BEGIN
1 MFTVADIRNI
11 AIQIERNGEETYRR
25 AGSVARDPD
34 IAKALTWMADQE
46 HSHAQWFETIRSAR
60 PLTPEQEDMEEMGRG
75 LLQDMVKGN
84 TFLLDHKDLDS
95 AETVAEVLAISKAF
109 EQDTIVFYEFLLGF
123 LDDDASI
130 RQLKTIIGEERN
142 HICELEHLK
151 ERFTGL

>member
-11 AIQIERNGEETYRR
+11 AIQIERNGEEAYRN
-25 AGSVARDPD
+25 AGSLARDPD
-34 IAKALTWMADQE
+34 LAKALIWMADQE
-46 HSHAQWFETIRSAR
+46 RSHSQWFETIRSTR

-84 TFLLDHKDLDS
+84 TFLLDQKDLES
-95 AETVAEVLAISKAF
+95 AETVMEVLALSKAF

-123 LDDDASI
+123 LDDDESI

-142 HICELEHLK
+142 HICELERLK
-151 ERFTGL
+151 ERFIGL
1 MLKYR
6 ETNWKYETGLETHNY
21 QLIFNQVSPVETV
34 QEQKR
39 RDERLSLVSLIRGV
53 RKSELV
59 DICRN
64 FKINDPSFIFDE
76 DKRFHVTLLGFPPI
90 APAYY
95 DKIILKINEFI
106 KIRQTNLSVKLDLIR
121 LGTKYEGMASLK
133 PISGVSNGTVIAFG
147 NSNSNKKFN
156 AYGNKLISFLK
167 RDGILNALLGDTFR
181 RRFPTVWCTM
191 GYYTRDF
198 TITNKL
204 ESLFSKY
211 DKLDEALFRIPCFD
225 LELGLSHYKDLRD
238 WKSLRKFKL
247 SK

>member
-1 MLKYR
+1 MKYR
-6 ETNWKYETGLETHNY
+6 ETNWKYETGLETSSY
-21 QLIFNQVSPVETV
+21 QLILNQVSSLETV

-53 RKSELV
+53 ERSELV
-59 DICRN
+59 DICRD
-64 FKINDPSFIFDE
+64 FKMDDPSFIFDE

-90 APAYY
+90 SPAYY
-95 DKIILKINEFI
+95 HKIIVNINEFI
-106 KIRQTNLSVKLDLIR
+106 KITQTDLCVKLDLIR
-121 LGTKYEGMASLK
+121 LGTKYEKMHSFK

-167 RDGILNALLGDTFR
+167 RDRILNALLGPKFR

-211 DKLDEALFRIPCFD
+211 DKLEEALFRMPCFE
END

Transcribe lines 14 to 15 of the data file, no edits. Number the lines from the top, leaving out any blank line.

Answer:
151 ERFTGL

>member